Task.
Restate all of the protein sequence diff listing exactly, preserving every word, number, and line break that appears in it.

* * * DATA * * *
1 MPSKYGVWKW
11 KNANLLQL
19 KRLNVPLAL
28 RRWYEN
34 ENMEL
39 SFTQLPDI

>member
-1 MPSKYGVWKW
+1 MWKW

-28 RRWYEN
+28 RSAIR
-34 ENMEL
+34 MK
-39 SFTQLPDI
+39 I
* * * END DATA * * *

1 MPSKYGVWKW
11 KNANLLQL
19 KRLNVPLAL
28 RRWYEN
34 ENMEL
39 SFTQLPDI

>member
-1 MPSKYGVWKW
+1 MWKW

-28 RRWYEN
+28 RSAIR
-34 ENMEL
+34 MK
-39 SFTQLPDI
+39 I